Totaling only 60 musicians at its start, the SFS gave a total of eleven concerts in its first full season, although five of those concerts were comprised primarily of “popular” music. Alfred Hertz, who had led the Metropolitan Opera for several years, came west to take on the role of music director in 1915, and he was a major factor in convincing the Victor Talking Machine Company to record the orchestra in 1925, conveniently located across the bay at Victor’s new studio in Oakland. The very first piece the orchestra recorded was the overture to the Auber opera, Fra Diavolo. Hertz also helped broaden the orchestra’s appeal by having it perform live on radio; he retired in 1930.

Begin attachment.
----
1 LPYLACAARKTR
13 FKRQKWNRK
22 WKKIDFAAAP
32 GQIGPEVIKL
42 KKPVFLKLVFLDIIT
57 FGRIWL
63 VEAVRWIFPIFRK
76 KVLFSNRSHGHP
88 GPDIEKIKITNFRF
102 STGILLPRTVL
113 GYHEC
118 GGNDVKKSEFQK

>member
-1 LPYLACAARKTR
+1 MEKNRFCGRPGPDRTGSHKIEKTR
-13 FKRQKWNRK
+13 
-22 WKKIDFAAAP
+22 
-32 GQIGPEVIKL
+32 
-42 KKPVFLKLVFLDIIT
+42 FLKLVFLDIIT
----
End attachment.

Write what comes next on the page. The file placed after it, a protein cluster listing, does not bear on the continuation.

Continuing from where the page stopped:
The Great Depression caused significant financial distress for the San Francisco Symphony. Bankruptcy seemed likely after the orchestra cancelled its 1934-35 season, but voters in San Francisco approved a bond measure that provided significant public funding to cover operating expenses. French conductor Pierre Monteux, who enjoyed a wildly popular reputation from the podium during these years, was hired in 1935 to breathe new life into the SFS. He was so successful that the National Broadcasting Corp. (NBC) chose to broadcast many of the orchestra’s concerts on its nationwide network, and the ensemble signed an exclusive recording agreement with RCA Victor in 1941. Several other European music directors followed Monteux after he left in 1952, including Spaniard Enrique Jordá and Austrian Joseph Krips. A young Seiji Ozawa made several guest conducting appearances with the San Francisco Symphony in 1970, and the public’s immense appreciation for his exuberant style and novel programming — he brought ballet to orchestra audiences plus semi-staged versions of rarely seen operas, such as Beatrice et Benedict by Hector Berlioz — convinced him to stay on as Krips’s successor. Ozawa also elected to become music director of the Boston Symphony. For several years he commuted regularly from East Coast to West in order to run both organizations.